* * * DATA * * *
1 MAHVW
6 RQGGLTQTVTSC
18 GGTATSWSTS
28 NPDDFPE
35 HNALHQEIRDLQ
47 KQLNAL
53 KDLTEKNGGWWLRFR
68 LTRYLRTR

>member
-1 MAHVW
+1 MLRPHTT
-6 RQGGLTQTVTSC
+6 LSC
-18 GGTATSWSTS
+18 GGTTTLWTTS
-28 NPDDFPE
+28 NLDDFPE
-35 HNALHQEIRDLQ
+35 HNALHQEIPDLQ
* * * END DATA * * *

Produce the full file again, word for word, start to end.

1 MAHVW
6 RQGGLTQTVTSC
18 GGTATSWSTS
28 NPDDFPE
35 HNALHQEIRDLQ
47 KQLNAL
53 KDLTEKNGGWWLRFR
68 LTRYLRTR

>member
-1 MAHVW
+1 MLRPHTT
-6 RQGGLTQTVTSC
+6 LSC
-18 GGTATSWSTS
+18 GGTTTLWTTS
-28 NPDDFPE
+28 NLDDFPE
-35 HNALHQEIRDLQ
+35 HNALHQEIPDLQ